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Some things do not work if I use __init__ instead of init__ in a class. I am just curious what the difference between these two is.

EDIT Here is a piece of the class. But it really does not matter because it works with init__ and it doesn't with __init__. I understand that it was a typing error, then it means that I can actually call it any way.

class Point(namedtuple('Point', 'x, y, z')):
  'class of a point as a tuple array'
  __slots__ = () # prevent creation of instance dictionaries to save memory

  def init__(self, x, y, z):
    self.x = x
    self.y = y
    self.z = z

  def __del__(self):
    'delete the Point'

  def __repr__(self):
    'Return a nicely formatted representation string'
    return '[%r, %r, %r]' % (self)

  def __str__(self):
    'printing format'
    return '%s[%r, %r, %r]' % (self.__class__.__name__,
                               self.x, self.y, self.z)

  def __add__(self, other):
    return Point(self.x + other.x, self.y + other.y, self.z + other.z)

  def __sub__(self, other):
    return Point(self.x - other.x, self.y - other.y, self.z - other.z)

  def __mul__(self, scal):
    'multiplication ny scalar'
    return Point(self.x * scal, self.y * scal, self.z * scal)

  def __div__(self, scal):
    'division ny scalar'
    if scal != 0.0:
        return Point(self.x / scal, self.y / scal, self.z / scal)
    else:
        sys.exit('Division by zero!')

My question there was "How to instantiate an object in two different ways?" and this way it works perfectly.

How to explain this? I am confused...

Update

It is clear now.

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Show us your class. –  alexvassel Nov 13 '12 at 11:35
    
possible duplicate of Python __init__ and self what do they do? –  Martijn Pieters Nov 13 '12 at 11:35
    
@Martijn No, that's not a possible duplicate, as defined in the close dialog. It does not cover exactly the same content. Your own answer to this question, if merged in as an answer to the linked question, would not answer it in any satisfactory way, it would just look out of place and confuse readers. –  Lauritz V. Thaulow Nov 13 '12 at 11:58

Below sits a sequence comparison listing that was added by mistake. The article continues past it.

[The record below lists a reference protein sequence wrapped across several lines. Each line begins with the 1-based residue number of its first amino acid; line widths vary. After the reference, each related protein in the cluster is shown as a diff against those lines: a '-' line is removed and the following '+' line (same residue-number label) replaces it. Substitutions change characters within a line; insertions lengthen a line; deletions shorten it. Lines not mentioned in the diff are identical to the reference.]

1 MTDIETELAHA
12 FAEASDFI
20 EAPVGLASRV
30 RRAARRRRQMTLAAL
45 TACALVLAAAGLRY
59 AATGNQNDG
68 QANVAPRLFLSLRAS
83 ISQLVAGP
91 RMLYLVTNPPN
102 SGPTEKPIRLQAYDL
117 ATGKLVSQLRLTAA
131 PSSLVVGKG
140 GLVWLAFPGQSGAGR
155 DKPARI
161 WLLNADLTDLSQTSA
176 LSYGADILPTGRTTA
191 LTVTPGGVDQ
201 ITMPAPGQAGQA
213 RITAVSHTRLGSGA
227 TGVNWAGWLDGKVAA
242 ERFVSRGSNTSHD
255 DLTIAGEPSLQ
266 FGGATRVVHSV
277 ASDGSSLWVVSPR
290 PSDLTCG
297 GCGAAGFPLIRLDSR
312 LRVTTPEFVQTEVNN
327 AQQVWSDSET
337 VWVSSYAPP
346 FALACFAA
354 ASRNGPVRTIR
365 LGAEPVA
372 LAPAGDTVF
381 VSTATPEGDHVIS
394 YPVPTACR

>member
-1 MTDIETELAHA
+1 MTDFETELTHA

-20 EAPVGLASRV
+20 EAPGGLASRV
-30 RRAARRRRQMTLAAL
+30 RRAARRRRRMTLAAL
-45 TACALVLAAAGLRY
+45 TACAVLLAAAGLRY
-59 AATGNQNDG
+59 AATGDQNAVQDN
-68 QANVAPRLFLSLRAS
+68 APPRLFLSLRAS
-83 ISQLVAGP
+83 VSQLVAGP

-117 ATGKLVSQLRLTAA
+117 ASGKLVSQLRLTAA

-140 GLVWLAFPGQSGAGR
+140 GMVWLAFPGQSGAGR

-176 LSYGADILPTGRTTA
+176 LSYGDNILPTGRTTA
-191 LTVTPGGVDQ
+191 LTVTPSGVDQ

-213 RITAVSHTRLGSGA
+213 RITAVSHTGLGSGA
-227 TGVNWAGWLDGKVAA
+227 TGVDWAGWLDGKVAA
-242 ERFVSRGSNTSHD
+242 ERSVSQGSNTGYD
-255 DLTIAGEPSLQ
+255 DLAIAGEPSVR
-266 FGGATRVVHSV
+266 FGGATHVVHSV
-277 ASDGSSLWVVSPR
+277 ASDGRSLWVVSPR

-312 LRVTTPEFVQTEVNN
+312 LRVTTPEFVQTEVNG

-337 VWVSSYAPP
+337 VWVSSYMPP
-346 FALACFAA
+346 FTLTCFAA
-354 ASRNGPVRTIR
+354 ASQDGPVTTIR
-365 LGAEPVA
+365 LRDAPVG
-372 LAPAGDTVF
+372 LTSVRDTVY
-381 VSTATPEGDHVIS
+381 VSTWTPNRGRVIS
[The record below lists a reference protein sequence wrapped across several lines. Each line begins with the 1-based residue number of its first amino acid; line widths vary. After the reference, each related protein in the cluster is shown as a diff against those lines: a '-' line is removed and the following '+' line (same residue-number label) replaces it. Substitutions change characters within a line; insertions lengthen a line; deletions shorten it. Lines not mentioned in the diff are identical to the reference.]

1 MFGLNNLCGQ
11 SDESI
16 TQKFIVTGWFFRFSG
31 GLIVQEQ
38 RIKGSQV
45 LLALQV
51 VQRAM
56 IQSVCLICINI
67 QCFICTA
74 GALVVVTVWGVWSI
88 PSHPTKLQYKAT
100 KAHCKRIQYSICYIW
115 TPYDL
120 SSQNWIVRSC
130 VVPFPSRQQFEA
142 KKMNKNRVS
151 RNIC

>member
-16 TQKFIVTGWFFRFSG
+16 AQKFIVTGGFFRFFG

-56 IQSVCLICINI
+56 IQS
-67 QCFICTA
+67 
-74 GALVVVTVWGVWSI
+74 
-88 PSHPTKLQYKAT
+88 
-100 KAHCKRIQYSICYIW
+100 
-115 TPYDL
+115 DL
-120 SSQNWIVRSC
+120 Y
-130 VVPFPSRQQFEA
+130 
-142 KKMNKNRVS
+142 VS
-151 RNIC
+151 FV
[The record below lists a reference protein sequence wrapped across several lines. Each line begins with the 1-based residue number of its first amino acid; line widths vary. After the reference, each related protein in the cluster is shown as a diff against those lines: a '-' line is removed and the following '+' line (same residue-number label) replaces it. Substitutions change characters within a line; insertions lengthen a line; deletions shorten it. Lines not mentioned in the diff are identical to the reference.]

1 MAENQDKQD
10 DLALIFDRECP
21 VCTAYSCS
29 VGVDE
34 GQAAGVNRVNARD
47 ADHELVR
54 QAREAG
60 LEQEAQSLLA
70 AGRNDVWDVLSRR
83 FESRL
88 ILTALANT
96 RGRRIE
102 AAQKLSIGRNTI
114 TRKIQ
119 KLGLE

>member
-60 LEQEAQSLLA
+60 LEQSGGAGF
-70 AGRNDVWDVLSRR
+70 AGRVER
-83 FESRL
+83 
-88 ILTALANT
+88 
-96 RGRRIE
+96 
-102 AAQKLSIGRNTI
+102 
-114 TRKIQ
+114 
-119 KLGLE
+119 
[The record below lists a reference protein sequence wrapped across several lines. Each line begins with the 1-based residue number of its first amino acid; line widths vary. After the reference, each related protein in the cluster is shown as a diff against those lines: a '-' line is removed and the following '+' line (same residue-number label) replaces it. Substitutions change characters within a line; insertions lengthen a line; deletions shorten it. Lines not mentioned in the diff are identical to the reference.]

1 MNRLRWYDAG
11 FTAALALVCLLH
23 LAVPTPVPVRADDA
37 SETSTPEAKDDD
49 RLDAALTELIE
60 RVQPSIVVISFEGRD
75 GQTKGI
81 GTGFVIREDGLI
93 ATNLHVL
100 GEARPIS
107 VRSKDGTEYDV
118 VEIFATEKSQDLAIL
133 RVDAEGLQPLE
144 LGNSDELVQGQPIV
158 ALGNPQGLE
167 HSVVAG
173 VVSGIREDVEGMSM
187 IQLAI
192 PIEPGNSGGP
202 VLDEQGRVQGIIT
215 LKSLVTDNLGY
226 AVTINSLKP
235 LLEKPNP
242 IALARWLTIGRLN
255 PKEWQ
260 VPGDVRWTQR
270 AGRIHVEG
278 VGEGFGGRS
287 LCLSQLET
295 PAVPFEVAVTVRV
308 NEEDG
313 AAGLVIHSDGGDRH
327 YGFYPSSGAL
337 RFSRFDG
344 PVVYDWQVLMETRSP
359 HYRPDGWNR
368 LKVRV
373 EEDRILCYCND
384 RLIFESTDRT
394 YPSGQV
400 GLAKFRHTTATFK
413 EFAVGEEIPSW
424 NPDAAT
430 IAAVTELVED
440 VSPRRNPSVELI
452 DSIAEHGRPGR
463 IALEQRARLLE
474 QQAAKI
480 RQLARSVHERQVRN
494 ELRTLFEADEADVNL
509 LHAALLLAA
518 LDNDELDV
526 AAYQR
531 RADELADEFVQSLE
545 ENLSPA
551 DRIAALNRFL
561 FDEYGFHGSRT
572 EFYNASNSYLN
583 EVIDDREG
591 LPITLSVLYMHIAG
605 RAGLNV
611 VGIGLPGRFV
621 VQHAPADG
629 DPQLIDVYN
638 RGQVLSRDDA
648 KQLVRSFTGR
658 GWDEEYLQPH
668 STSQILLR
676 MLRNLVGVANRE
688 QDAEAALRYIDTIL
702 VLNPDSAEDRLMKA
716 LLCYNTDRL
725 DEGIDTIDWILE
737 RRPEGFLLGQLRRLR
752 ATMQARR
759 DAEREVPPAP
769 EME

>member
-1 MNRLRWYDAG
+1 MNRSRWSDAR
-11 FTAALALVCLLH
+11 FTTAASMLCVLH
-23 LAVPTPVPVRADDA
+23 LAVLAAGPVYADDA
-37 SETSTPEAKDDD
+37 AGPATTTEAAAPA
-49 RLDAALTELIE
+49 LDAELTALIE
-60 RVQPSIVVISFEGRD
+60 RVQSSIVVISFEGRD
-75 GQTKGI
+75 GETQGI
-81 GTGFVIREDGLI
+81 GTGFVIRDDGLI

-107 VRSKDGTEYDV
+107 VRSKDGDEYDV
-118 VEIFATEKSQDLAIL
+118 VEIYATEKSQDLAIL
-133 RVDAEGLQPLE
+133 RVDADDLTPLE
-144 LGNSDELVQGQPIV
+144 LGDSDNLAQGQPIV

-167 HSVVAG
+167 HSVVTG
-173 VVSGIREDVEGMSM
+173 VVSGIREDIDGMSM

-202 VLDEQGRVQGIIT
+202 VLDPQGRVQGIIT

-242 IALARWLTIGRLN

@lazyr: that's because I found the comment mentioned in my answer after the dupe vote. The other question certainly answers what __init__ is for though. –  Martijn Pieters Nov 13 '12 at 12:02
    
@Martijn What I'm trying to convey is that whether another question answers the question that OP has, and whether it is a duplicate, are two different considerations. A question closed as a duplicate needs to be an exact duplicate (the word exact is used twice in the closing text). In this case, this question asks about the difference between init__ and __init__, while the linked question asks what __init__ and self does. So even if reading the linked answer would mostly answer this question, they're definately (as in, by definition) not duplicates. –  Lauritz V. Thaulow Nov 13 '12 at 12:10

3 Answers 3

up vote 8 down vote accepted

__init__ is the hook used to initialize your instance. (it is always called when you create an instance).

init__ is just a class method with a wonky name.

You need to show us your code; if something is broken when you have a method named __init__ you made a mistake there. Renaming it to init__ just means it won't be called automatically, thus not triggering your coding mistake.

In the comment you refer to, the author did use __init__ in his comment but forgot to escape the leading underscores, and they were interpreted as code to start bold text instead:

__this is bold__

becomes this is bold. Note that the trailing __ on __main__ also is lost in that comment.

In your updated code, you are trying to override the __init__ method of a (subclass) of tuple, which is a special case. By renaming the __init__ method to init__ you created a different method and did not run into this common problem at all.

See Subclassing Python tuple with multiple __init__ arguments for more detail on why this is a problem; you have to create a __new__ method instead. __new__ is the factory method to create instances, __init__ then initializes the data. But that doesn't work on immutable types such as namedtuple or tuple, since you are not supposed to change the instance after the factory created it.

In this specific case, you do not need an __init__ or a __new__ method at all because the namedtuple subclass Point already takes care of the initialization of the x, y and z attributes. By renaming __init__ to init__ you made things work, but you do end up with a pointless init__ method that you'll never use. Just delete it.

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I understand, thank you. The last paragraph explains everything. –  Alexandr Nov 13 '12 at 12:28

init__ has no special meaning in Python. It's just a method.

__init__ is the magic method that's called automatically on object instantiation.

If init__ works but __init__ doesn't, then something is broken in your code - probably in that method, because if it's called init__ it's almost certainly never getting called at all.

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__init__ is a special method which is always called when a new object of the class is created. It should be only overloaded when you want to define additional attributes or somehow change the behaviour of your object.

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